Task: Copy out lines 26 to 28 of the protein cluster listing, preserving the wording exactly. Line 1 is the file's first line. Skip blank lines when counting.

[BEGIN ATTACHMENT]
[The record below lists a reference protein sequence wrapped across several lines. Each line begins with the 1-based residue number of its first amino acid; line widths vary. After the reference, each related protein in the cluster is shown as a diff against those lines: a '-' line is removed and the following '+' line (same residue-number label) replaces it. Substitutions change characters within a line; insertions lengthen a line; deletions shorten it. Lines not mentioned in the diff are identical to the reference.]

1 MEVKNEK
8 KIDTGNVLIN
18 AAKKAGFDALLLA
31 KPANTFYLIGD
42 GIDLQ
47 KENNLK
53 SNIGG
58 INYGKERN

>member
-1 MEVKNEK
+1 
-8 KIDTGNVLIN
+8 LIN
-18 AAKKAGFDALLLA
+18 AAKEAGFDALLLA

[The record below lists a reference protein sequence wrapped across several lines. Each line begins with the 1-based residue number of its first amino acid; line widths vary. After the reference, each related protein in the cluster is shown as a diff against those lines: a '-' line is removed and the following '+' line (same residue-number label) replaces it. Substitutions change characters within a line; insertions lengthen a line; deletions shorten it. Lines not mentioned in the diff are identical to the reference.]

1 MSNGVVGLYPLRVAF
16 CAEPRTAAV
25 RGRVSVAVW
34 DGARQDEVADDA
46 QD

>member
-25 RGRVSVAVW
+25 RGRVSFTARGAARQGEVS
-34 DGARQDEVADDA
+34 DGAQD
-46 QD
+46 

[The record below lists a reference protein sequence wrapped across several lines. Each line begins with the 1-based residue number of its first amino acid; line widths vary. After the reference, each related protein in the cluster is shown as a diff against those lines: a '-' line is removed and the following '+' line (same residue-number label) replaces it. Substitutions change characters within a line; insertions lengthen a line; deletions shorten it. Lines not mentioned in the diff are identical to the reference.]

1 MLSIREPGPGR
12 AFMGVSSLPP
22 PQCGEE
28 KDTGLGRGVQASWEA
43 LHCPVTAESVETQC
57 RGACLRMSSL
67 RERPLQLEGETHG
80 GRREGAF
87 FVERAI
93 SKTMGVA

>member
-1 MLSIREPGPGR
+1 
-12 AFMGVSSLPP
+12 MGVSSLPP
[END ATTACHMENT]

-34 DGARQDEVADDA
+34 DGAQD
-46 QD